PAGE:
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Proceedings Paper

Quality assurance of spectral ultraviolet measurements in Europe through the development of a transportable unit (QASUME)
Author(s): Alkiviadis F. Bais; Mario Blumthaler; Julian Gröbner; Gunther Seckmeyer; Ann Ruth Webb; Peter Gorts; Tapani Koskela; Diana Rembges; Stelios Kazadzis; Josef Schreder; Peter Cotton; Peter Kelly; Natalia Kouremeti; Kimo Rikkonen; H. Studemund; Rick Tax; Sigrid Wuttke
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Paper Abstract

QASUME is a European Commission funded project that aims to develop and test a transportable unit for providing quality assurance to UV spectroradiometric measurements conducted in Europe. The comparisons will be performed at the home sites of the instruments, thus avoiding the risk of transporting instruments to participate in intercomparison campaigns. Spectral measurements obtained at each of the stations will be compared, following detailed and objective comparison protocols, against collocated measurements performed by a thoroughly tested and validated travelling unit. The transportable unit comprises a spectroradiometer, its calibrator with a set of calibration lamps traceable to the sources of different Standards Laboratories, and devices for determining the slit function and the angular response of the local spectroradiometers. The unit will be transported by road to about 25 UV stations over a period of about two years. The spectroradiometer of the transportable unit is compared in an intercomparison campaign with six instruments to establish a relation, which would then be used as a reference for its calibration over the period of its regular operation at the European stations. Different weather patterns (from clear skies to heavy rain) were present during the campaign, allowing the performance of the spectroradiometers to be evaluated under unfavourable conditions (as may be experienced at home sites) as well as the more desirable dry conditions. Measurements in the laboratory revealed that the calibration standards of the spectroradiometers differ by up to 10%. The evaluation is completed through comparisons with the same six instruments at their homes sites.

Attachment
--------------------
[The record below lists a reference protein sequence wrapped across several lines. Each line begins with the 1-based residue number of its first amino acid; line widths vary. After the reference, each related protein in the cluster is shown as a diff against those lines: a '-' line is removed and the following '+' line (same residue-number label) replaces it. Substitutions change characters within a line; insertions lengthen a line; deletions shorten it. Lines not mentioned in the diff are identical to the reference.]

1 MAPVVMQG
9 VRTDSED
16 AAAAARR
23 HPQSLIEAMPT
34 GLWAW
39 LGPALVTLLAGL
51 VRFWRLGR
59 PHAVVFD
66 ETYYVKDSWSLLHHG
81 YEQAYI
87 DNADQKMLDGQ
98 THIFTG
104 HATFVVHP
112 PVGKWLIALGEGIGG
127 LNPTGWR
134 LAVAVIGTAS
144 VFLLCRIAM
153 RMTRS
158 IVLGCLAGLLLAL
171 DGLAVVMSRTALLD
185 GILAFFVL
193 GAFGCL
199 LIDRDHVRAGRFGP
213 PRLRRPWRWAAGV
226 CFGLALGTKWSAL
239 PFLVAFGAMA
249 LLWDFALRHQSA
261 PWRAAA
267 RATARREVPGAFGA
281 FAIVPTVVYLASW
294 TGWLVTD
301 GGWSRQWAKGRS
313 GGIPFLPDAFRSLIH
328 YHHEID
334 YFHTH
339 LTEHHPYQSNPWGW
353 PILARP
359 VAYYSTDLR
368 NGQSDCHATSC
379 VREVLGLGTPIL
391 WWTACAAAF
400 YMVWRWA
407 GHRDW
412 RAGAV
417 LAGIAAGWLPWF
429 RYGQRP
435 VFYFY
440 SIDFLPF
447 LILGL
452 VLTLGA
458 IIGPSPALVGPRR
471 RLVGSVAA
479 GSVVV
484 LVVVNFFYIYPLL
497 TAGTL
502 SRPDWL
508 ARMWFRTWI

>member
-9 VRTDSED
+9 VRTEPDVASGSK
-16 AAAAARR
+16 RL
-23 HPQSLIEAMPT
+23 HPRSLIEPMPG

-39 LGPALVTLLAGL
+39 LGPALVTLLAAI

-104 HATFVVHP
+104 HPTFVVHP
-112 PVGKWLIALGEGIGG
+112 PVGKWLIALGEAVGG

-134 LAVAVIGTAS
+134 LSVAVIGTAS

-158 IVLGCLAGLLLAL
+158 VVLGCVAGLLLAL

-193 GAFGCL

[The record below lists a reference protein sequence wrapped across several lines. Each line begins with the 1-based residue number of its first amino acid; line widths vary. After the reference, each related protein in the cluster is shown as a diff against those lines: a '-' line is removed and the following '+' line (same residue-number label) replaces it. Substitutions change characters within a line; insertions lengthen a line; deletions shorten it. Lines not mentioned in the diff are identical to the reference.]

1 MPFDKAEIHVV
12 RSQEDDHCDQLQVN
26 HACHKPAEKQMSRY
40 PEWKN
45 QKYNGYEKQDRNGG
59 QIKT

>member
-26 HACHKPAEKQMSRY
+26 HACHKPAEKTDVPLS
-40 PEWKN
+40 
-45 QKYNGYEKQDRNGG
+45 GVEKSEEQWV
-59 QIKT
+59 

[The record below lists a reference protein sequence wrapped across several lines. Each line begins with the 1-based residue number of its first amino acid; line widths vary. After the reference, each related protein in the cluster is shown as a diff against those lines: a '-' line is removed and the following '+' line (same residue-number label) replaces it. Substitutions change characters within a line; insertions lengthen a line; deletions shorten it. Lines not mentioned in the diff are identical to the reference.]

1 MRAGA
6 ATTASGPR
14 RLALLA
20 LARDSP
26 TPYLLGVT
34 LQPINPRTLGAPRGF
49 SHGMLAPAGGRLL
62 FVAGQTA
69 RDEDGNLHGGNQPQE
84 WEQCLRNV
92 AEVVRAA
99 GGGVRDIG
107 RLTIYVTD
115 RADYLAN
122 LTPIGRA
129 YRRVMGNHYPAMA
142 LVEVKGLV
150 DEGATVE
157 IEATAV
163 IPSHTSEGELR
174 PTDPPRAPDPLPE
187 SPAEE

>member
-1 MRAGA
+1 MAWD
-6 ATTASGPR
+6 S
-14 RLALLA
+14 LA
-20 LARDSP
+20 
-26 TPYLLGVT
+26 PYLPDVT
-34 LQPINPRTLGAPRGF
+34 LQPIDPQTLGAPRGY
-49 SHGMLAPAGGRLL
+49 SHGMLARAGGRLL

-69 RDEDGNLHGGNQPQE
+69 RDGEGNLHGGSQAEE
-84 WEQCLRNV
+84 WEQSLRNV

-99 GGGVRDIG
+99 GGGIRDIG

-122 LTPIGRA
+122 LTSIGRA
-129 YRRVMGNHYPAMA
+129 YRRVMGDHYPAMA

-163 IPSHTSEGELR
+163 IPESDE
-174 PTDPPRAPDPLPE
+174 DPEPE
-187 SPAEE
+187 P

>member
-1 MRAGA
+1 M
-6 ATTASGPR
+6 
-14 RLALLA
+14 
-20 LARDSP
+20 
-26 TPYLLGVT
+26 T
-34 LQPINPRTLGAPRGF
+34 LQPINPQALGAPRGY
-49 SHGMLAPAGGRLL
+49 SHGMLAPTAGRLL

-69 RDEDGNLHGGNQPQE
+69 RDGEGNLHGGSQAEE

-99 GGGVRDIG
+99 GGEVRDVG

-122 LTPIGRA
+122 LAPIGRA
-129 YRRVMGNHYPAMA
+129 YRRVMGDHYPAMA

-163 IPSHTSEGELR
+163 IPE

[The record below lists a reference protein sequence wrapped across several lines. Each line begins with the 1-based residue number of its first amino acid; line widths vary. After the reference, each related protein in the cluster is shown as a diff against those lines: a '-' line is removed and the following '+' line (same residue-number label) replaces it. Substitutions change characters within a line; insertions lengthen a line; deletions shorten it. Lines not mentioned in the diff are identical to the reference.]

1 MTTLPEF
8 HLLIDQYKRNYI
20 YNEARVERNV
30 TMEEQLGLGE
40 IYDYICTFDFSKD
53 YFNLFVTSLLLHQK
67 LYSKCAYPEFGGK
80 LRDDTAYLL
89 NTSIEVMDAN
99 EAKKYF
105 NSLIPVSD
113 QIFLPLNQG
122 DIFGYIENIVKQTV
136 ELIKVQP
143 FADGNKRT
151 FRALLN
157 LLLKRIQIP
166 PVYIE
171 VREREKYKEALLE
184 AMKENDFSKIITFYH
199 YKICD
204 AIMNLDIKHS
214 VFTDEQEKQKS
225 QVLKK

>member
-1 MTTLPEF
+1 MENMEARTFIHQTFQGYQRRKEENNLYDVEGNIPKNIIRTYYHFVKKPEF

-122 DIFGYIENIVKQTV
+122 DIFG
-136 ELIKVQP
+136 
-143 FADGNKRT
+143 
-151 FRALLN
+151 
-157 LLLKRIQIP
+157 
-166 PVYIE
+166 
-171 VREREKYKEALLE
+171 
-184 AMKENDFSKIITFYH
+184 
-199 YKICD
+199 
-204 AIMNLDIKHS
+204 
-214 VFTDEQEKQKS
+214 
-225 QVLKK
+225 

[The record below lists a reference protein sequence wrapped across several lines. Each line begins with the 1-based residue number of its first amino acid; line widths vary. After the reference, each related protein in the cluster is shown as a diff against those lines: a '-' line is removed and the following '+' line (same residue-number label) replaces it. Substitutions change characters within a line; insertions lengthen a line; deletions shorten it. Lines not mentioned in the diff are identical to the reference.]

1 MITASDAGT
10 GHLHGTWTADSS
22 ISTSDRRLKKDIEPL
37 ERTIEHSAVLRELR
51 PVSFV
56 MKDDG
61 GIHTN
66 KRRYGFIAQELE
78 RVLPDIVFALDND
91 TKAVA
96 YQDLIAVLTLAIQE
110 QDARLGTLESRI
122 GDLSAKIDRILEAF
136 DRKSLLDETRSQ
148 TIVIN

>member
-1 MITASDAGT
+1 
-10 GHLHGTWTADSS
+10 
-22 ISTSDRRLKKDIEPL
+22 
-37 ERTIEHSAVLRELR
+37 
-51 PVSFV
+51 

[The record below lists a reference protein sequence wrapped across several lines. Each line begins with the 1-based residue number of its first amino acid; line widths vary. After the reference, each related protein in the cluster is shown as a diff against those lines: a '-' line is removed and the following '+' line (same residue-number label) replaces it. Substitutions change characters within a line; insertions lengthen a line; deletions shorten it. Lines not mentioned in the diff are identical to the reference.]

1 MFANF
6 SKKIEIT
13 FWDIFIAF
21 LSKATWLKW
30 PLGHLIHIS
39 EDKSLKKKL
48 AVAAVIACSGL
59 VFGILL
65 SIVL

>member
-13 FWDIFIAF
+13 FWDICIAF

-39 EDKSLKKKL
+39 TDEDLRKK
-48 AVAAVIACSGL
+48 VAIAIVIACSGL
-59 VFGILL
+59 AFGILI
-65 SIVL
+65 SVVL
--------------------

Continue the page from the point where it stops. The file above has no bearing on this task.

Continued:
Paper Details

Date Published: 1 July 2003
PDF: 7 pages
Proc. SPIE 4896, Ultraviolet Ground- and Space-based Measurements, Models, and Effects II, (1 July 2003); doi: 10.1117/12.468641
Show Author Affiliations
Alkiviadis F. Bais, Aristotle Univ. of Thessaloniki (Greece)
Mario Blumthaler, Univ. Innsbruck (Austria)
Julian Gröbner, Institute for Health and Consumer Protection (Italy)
Gunther Seckmeyer, Univ. Hannover (Germany)
Ann Ruth Webb, Univ. of Manchester Institute of Science and Technology (United Kingdom)
Peter Gorts, National Institute of Public Health and the Environment (Netherlands)
Tapani Koskela, Finnish Meteorological Institute (Finland)
Diana Rembges, Institute for Health and Consumer Protection (Italy)
Stelios Kazadzis, Aristotle Univ. of Thessaloniki (Greece)
Josef Schreder, Univ. Innsbruck (Austria)
Peter Cotton, Univ. of Manchester Institute of Science and Technology (United Kingdom)
Peter Kelly, Univ. of Manchester Institute of Science and Technology (United Kingdom)
Natalia Kouremeti, Aristotle Univ. of Thessaloniki (Greece)
Kimo Rikkonen, Finnish Meterological Institute (Finland)
H. Studemund, Univ. Hannover (Germany)
Rick Tax, National Institute of Public Health and the Environment (Netherlands)
Sigrid Wuttke, Univ. Hannover (Germany)


Published in SPIE Proceedings Vol. 4896:
Ultraviolet Ground- and Space-based Measurements, Models, and Effects II
Wei Gao; Jay R. Herman; Guangyu Shi; Kazuo Shibasaki; James R. Slusser, Editor(s)

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